Unique US-Chinese lab to head off H7N9 outbreak and future threats
The Center for Infection and Immunity at Columbia University's Mailman School of Public Health (CII) and the National Institute for Viral Disease Control and Prevention (NIVDC) within the Chinese Center for Disease Control and Prevention will open a Joint Research Laboratory for Pathogen Discovery to conduct surveillance, identify new infectious microbes, establish novel platforms for diagnostics, and develop drugs and vaccines to treat diseases in humans and animals.
It is the first time an international team will operate a laboratory within the Chinese Center for Disease Control. The agreement, years in the making and formalized on May 9, will "enable CII and Chinese CDC investigators to work side-by-side developing solutions for pandemic threats to global health" says Dr. W. Ian Lipkin, MD, Director of CII.
The unique arrangement had its origins 10 years ago when Dr. Lipkin was invited by the government of China to help address the challenge of SARS. Together with Chinese scientists and officials, he developed a research plan for SARS and infectious disease control, and even appeared on Chinese television to allay fears and correct misconceptions regarding treatments.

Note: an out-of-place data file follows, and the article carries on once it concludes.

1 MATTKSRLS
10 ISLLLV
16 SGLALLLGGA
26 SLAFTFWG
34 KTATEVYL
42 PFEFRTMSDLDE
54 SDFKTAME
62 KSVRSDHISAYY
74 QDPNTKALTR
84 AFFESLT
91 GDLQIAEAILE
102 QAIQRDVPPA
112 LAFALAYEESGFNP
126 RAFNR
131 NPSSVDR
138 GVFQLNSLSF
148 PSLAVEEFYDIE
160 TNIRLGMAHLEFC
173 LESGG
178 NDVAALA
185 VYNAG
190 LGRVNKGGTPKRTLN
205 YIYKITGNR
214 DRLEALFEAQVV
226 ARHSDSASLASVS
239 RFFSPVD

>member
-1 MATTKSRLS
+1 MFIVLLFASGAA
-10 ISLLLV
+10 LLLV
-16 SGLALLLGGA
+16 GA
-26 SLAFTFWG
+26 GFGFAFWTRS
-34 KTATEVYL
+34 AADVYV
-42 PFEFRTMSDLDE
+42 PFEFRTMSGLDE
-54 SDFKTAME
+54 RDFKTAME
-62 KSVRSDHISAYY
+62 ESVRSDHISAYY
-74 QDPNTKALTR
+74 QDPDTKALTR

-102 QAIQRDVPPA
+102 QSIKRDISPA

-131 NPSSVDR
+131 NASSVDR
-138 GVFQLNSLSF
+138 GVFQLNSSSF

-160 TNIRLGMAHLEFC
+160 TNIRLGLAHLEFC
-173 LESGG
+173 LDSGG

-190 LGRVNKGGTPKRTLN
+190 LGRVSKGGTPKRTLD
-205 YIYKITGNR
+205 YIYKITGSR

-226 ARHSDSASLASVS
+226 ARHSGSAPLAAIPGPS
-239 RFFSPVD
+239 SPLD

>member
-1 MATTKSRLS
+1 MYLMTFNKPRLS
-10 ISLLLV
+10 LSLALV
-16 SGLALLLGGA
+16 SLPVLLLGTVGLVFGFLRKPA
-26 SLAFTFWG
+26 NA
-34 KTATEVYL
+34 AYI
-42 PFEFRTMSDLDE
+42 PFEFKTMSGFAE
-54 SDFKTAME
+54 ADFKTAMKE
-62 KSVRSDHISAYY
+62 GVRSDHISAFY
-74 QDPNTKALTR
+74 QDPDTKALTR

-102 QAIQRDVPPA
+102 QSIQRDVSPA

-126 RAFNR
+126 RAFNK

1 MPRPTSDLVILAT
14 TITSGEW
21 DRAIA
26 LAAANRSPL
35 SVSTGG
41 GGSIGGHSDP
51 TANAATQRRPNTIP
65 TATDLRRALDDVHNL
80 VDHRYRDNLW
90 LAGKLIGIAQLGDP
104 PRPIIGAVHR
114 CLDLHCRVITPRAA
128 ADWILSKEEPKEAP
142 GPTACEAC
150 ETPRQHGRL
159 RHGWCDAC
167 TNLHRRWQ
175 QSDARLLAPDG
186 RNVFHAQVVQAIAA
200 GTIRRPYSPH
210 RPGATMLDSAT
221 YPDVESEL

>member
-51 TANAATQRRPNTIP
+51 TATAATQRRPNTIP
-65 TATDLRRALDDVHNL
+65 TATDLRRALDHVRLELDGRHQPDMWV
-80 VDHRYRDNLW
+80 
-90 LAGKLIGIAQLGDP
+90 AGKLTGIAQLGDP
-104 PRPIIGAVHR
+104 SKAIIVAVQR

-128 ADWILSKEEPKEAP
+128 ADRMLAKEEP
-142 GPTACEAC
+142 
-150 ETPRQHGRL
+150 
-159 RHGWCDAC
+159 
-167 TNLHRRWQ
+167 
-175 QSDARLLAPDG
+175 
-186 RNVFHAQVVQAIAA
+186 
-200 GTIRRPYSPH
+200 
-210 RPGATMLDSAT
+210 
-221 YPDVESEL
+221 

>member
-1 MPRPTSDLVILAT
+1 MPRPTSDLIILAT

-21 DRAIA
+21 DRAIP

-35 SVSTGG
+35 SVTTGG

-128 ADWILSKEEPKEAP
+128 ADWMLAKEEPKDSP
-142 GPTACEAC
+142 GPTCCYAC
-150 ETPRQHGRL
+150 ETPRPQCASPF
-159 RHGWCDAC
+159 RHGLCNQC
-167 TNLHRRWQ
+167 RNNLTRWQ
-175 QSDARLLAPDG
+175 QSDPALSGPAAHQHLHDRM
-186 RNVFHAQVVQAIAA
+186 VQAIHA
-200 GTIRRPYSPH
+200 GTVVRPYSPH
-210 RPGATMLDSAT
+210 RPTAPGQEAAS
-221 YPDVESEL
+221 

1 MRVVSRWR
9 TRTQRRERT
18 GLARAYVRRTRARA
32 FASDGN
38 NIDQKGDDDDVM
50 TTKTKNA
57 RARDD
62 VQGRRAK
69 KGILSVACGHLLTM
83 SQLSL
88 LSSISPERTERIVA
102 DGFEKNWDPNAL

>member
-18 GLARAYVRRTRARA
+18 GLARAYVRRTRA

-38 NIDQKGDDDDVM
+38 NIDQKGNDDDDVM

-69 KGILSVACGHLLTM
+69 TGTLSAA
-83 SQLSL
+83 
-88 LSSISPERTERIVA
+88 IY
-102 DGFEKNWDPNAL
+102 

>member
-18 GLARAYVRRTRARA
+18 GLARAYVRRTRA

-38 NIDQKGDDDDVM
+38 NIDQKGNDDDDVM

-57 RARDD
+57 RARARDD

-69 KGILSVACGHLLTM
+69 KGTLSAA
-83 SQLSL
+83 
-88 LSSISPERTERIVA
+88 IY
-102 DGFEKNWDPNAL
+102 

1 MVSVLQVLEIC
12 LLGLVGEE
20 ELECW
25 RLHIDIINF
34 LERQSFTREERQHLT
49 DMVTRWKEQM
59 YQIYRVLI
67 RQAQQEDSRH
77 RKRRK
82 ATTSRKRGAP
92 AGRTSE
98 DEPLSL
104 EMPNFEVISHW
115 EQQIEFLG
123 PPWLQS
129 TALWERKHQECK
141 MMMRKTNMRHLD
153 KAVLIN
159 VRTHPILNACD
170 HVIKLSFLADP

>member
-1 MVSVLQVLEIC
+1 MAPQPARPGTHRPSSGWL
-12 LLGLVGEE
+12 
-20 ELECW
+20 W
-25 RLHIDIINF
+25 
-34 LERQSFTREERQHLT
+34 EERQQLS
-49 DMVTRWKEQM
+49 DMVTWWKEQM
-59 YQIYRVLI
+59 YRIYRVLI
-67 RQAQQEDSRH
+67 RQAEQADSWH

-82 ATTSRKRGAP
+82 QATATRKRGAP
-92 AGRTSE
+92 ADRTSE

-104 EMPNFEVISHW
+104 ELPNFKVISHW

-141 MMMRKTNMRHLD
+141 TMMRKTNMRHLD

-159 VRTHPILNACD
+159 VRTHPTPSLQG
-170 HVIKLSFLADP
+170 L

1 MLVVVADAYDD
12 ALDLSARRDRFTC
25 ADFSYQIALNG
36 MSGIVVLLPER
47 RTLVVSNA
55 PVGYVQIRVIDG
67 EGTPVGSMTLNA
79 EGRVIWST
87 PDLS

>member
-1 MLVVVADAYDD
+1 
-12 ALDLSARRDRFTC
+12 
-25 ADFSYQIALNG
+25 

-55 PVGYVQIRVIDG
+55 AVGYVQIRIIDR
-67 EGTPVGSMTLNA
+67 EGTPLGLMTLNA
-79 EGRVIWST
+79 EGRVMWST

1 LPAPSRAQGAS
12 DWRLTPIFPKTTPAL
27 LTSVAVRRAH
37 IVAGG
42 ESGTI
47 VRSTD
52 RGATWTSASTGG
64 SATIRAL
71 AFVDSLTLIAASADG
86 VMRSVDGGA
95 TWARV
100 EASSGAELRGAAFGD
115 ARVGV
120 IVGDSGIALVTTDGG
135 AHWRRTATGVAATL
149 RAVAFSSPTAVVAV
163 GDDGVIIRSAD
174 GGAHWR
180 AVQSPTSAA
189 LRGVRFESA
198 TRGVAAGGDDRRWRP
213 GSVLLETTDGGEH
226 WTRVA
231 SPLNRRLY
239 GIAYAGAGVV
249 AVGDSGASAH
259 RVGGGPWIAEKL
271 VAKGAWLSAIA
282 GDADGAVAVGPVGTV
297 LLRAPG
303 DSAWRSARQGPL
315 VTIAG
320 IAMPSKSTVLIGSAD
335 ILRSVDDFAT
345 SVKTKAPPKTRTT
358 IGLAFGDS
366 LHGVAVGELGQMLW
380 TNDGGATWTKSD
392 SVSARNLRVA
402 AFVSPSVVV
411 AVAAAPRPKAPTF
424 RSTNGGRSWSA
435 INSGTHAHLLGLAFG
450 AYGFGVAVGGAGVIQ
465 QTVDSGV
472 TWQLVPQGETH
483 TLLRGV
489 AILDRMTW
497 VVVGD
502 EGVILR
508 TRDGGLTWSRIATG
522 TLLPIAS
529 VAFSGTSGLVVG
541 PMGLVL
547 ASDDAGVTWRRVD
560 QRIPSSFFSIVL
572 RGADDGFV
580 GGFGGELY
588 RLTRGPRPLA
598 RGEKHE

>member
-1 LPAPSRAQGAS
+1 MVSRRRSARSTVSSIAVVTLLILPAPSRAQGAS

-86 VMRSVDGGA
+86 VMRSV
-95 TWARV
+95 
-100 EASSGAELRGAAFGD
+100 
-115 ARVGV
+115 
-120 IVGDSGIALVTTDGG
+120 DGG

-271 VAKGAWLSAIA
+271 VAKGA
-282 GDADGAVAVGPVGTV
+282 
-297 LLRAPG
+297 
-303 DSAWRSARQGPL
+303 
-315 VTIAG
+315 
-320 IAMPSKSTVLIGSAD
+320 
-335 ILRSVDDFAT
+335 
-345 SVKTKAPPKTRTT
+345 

"In 2013 the threat is not the SARS coronavirus—this time the imminent threats are the H7N9 influenza virus and the new coronavirus emerging in the Middle East," says Dr. Lipkin, who serves a Scientific Director of the laboratory along with Xiao-ping Dong, MD, and Administrative Director Zhao-jun Duan, PhD, of the NIVDC.
"This historic agreement comes at a crucial time. International collaboration is needed in the face of infectious disease outbreaks with the potential to rapidly cross borders and spread around the world," says Dr. Dong.
Expected to be operational by in the summer of 2013, the new laboratory will employ state-of-the-art techniques to keep up with the rapidly increasing pace of pathogen discovery, which has been spurred by a global proliferation of microbial infections and improvements in methods for detection. New molecular diagnostic platforms; investments in pathogen surveillance in wildlife, domestic animals and humans; and the advent of social media tools that mine the Internet for clues to outbreaks of infectious disease are proving invaluable in early recognition of threats to public health.
The new lab will open its doors at a time when pathogen discovery is pushing the boundaries of what is thought of as infectious disease by lending insights into the mechanisms by which microbes can contribute to chronic illnesses like cancer, peptic ulcer disease, and mental illness.
Through a five-year agreement between Columbia and NIVDC, the lab will be funded by NIVDC.